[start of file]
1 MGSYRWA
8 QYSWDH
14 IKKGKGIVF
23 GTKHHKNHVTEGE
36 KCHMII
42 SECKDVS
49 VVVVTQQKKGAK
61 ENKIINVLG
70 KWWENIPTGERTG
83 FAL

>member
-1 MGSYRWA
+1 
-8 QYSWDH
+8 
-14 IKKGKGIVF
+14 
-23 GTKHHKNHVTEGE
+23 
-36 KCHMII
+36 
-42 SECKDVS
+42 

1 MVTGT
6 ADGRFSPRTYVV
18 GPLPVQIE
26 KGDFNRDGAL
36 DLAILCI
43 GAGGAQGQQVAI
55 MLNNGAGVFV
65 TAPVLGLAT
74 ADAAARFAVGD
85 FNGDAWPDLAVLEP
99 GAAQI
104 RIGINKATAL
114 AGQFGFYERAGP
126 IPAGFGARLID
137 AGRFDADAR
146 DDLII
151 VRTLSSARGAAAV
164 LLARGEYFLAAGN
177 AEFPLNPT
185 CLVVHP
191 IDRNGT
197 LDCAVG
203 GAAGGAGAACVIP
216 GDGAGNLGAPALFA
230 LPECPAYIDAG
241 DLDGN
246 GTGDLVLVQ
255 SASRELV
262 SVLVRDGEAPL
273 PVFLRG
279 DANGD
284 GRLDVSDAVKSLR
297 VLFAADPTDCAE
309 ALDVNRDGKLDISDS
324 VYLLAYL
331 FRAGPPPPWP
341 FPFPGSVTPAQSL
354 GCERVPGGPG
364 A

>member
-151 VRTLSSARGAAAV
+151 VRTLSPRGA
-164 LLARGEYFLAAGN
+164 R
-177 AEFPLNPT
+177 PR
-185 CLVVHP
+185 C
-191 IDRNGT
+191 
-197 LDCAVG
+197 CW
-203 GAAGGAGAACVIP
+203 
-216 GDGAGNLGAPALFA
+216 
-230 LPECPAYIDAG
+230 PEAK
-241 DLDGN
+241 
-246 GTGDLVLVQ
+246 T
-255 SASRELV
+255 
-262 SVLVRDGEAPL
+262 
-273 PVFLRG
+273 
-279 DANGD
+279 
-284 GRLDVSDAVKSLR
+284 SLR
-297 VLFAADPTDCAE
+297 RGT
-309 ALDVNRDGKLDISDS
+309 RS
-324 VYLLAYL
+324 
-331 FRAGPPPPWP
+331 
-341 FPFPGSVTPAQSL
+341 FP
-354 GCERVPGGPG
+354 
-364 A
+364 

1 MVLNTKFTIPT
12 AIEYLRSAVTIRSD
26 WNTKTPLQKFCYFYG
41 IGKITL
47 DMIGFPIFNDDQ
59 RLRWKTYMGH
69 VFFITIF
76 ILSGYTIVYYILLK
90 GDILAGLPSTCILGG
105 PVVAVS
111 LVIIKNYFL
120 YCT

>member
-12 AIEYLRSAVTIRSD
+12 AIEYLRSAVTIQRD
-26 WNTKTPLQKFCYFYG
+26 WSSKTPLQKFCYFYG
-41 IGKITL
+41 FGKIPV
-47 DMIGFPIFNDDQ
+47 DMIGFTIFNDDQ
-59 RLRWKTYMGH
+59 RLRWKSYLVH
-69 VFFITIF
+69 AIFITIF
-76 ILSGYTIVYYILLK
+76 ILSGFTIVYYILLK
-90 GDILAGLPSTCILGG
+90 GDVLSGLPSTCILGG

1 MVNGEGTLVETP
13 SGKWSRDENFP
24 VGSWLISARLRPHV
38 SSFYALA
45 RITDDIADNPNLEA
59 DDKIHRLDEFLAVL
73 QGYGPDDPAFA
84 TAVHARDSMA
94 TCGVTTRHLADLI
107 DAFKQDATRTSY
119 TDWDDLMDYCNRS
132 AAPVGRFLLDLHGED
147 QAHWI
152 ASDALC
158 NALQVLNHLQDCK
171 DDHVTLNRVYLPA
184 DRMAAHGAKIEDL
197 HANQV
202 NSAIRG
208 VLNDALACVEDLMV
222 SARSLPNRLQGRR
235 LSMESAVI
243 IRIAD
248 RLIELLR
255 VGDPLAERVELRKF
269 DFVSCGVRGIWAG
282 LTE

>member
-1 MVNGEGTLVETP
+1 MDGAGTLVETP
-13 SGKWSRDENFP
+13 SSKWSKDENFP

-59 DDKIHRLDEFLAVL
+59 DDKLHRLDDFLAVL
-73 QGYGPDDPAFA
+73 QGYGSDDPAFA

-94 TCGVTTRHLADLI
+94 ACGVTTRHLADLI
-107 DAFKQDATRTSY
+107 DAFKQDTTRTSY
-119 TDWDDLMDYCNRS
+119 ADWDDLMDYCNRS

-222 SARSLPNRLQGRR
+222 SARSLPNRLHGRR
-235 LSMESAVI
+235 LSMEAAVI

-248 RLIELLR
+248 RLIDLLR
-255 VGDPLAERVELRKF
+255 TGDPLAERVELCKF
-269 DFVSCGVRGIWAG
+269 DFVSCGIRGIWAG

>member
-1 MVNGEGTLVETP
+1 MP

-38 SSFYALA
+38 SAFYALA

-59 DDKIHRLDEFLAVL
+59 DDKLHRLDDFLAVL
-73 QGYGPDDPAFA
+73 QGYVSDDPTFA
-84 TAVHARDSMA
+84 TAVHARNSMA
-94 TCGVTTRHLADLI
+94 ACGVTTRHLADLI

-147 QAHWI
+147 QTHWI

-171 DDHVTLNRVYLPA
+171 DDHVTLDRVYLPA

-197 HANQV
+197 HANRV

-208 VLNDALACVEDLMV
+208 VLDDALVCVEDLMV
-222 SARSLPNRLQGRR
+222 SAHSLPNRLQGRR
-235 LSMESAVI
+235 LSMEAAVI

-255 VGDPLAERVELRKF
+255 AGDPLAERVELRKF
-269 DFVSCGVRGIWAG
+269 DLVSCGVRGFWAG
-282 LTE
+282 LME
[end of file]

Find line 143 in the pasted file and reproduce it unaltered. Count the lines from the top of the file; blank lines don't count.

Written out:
45 RITDDIADNPNLEA